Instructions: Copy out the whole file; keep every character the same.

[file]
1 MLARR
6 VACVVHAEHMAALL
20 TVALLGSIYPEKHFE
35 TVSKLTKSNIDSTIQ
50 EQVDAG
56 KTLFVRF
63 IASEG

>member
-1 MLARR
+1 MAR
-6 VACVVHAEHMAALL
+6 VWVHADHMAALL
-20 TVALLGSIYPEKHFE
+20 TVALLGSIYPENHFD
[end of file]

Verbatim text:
1 MLARR
6 VACVVHAEHMAALL
20 TVALLGSIYPEKHFE
35 TVSKLTKSNIDSTIQ
50 EQVDAG
56 KTLFVRF
63 IASEG

>member
-1 MLARR
+1 MAR
-6 VACVVHAEHMAALL
+6 VWVHADHMAALL
-20 TVALLGSIYPEKHFE
+20 TVALLGSIYPENHFD